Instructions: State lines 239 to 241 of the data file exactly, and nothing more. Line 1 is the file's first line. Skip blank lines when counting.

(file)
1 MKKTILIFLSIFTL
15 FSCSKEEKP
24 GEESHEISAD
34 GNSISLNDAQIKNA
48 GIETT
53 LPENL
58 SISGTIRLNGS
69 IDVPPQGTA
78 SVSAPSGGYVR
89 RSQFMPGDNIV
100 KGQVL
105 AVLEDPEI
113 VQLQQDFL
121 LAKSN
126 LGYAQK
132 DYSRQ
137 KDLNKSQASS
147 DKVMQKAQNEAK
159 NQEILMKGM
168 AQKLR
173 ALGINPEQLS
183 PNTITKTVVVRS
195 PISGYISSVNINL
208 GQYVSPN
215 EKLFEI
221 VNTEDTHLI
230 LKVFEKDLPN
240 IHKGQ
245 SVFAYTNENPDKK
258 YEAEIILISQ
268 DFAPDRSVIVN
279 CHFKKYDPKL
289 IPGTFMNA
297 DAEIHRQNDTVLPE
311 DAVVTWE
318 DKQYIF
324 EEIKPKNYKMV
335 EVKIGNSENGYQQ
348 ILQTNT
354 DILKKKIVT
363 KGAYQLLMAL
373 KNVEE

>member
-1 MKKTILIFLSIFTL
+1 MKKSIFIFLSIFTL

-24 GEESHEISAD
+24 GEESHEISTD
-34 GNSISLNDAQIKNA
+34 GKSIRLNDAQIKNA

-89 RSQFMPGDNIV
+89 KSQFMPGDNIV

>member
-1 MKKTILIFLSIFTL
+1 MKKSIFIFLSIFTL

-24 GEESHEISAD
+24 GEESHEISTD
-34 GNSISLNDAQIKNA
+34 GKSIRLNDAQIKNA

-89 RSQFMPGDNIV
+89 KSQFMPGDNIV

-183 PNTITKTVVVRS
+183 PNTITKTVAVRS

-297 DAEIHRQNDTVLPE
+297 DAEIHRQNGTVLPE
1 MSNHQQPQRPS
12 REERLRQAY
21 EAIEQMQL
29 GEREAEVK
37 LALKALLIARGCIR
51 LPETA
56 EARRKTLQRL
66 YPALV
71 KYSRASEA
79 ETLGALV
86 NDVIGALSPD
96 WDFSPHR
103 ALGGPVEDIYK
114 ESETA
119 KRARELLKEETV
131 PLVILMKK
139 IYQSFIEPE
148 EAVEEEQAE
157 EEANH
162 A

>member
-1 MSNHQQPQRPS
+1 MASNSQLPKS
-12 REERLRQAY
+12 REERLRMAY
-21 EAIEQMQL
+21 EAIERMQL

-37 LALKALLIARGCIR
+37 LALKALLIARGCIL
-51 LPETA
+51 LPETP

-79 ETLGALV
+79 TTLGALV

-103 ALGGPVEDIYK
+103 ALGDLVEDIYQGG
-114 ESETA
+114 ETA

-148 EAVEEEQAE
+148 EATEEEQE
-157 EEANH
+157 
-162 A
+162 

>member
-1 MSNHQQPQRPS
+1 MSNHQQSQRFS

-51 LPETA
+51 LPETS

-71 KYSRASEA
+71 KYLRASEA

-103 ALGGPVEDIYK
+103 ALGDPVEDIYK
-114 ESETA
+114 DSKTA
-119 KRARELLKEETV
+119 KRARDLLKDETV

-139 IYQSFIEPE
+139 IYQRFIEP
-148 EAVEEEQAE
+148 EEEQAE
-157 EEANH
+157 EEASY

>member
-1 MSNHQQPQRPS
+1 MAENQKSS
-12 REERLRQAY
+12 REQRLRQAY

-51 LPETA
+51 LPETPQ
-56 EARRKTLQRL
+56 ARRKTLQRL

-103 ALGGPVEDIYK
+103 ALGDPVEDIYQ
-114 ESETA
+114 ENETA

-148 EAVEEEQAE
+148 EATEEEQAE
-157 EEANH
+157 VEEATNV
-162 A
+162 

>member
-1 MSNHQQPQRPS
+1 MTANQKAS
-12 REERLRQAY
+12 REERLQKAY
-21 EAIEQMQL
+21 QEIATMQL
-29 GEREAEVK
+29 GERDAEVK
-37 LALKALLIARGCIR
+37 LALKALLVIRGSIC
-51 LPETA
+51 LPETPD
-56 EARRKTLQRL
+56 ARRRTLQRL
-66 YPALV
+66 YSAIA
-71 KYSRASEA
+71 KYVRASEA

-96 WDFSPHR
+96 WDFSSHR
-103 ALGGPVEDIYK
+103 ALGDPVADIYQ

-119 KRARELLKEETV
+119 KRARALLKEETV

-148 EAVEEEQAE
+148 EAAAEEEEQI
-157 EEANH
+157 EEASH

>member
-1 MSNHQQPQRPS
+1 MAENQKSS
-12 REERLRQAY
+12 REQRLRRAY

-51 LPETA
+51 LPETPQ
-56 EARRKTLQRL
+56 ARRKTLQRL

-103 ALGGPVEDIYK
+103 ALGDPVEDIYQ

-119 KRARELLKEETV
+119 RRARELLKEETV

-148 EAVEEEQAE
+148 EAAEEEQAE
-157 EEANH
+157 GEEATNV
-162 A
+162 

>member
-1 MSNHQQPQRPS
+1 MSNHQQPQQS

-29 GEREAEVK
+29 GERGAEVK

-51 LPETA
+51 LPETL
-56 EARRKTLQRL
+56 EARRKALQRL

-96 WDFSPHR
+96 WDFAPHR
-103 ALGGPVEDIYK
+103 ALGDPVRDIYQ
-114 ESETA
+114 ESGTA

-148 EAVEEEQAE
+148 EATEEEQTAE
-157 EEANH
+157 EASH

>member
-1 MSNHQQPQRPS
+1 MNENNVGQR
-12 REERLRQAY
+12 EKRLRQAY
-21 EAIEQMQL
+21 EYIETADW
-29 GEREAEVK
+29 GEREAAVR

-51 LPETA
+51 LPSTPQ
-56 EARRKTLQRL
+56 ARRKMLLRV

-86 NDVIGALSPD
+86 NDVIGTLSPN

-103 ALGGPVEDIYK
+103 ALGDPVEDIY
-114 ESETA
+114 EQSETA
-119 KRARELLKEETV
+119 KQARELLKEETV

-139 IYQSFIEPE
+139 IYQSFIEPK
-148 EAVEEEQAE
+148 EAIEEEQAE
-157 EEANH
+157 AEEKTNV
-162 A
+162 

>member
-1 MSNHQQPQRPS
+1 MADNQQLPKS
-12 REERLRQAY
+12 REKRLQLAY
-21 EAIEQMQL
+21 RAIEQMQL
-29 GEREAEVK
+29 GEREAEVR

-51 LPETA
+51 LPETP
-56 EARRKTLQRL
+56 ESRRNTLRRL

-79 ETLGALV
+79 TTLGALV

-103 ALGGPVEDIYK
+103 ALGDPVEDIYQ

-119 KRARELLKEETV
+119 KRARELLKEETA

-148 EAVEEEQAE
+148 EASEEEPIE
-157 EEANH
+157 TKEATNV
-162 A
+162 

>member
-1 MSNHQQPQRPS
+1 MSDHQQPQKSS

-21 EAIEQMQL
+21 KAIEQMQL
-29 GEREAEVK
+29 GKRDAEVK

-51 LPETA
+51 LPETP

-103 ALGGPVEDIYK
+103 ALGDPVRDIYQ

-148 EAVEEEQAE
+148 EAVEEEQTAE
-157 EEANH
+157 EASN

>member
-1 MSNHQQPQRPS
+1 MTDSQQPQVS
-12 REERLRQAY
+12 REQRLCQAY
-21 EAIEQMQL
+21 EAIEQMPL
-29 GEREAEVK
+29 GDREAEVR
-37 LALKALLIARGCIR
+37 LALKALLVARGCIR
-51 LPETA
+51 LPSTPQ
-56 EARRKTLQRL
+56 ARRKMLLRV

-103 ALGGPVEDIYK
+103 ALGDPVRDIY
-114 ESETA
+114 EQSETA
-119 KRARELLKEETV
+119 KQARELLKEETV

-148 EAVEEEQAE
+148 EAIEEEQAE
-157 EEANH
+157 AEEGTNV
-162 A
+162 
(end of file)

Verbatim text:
+157 AEEKTNV
-162 A
+162 